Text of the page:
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An Essay on the Principle of Population: Vols. I and II

Thomas Malthus, Atlantic Pub, 2011, 708 p, 2 Vols, ISBN : 9788126915217, $80.00 (Includes free airmail shipping)

An Essay on the Principle of Population: Vols. I and II

Malthus’s famous An Essay on the Principle of Population was first published in 1798. The book had six editions till 1826 and in each edition Malthus made changes to his original idea. From a pessimist par excellence in 1798, he mellowed into a realist in successive editions. But he continued to argue that population had a tendency to outstrip the supply of food necessary for its survival and that it could be held in check either through positive checks such as famines and war or through preventive checks such as contraception and moral restraint. He was always opposed to contraception but gave his support to moral restraint, which involved, among other things, late marriages, celibacy and voluntary sexual control within wedlock.

Mathur’s theory is based on two assumptions: That food is necessary to the existence of humans; this is a natural law (2) That the passion between man and woman is natural; this is a biological law. Malthus noted an incompatibility between the physical law and the biological law and argued that in the absence of checks to population growth, population would always have a tendency to grow faster than the supply of food necessary for its subsistence. He went on to say that population, when its growth is unchecked, increases in a geometrical progression such as 1, 2, 4, 8, 16, 32 and so on in each successive generation. The food supply, on the other hand increases, according to Malthus, in arithmetic progression, i.e. 1, 2, 3, 4, 5 etc.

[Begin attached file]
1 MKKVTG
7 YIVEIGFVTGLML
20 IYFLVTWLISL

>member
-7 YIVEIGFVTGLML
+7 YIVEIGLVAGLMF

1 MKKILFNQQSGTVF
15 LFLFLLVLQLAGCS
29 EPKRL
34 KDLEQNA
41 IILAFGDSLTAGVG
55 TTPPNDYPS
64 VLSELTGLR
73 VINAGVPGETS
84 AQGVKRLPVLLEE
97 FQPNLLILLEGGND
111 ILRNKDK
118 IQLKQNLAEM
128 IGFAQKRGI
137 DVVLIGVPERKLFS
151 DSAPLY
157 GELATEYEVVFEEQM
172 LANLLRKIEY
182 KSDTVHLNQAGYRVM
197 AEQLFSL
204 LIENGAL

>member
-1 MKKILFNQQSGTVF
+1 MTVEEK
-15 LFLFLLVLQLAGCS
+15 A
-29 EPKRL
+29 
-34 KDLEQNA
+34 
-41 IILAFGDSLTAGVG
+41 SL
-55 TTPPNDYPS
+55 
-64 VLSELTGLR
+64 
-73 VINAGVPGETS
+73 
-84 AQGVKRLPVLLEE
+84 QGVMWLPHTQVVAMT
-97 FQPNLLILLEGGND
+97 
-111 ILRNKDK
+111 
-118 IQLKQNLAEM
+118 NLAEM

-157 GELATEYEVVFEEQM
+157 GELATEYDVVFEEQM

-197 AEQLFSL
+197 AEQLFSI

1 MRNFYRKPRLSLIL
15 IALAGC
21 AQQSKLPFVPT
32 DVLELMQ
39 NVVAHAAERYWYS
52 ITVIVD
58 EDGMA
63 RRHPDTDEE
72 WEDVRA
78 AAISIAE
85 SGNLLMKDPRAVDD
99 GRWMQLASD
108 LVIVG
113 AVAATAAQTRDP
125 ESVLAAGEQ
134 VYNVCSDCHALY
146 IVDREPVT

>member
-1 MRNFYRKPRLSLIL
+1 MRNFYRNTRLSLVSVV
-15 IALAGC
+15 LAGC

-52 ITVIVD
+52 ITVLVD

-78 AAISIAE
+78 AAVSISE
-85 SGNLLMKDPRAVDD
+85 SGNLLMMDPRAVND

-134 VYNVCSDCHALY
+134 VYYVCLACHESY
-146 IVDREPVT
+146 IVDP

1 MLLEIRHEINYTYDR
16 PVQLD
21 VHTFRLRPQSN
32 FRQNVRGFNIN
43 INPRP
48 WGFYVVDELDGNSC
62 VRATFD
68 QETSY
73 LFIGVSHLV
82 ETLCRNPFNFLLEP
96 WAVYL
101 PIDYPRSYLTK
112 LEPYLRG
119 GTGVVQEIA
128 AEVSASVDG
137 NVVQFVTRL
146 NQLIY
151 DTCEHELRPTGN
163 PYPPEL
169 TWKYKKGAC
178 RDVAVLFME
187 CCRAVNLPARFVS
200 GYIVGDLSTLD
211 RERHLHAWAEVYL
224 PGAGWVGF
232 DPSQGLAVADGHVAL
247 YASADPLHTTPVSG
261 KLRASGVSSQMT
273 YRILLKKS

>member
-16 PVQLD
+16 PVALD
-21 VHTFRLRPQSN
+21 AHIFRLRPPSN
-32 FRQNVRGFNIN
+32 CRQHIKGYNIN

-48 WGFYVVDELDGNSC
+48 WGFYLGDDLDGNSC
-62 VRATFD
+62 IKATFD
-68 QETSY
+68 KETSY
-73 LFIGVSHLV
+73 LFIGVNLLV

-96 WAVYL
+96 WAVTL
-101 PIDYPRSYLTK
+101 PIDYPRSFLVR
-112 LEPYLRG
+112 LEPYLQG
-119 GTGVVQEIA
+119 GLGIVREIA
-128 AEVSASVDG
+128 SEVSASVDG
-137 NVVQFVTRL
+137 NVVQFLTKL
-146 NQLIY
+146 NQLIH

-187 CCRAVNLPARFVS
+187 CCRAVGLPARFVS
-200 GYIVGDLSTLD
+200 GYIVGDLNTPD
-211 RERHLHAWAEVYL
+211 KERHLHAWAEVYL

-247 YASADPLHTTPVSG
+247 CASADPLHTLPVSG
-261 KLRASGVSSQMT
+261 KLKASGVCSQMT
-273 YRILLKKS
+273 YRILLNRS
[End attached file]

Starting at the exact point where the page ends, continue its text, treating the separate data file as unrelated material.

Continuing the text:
Modern demographers find Malthusian view of power of population highly pessimistic. However the facts that the world population is increasing at a fast rate notwithstanding various family planning measures, and world food security is under serious threat bear testimony that Malthus’s ideas are holding true even today.

The essay is a great classic that firmly established Malthus as a social scientist. The extraordinary quality of this book is that it is of great relevance to any society because the growth of population vs. the means to sustain them will always remain an issue. Moreover, migrations of population, etc. are important issues worldwide even today

The book has been brought out to help the students, teachers and researchers of economics and sociology, in their study and research. A comprehensive introduction has been given to highlight various pertinent issues on the subject. It will immensely benefit policymakers and demographers. To those who are interested in knowing about population and its features, the book will provide for a richly rewarding and stimulating reading.

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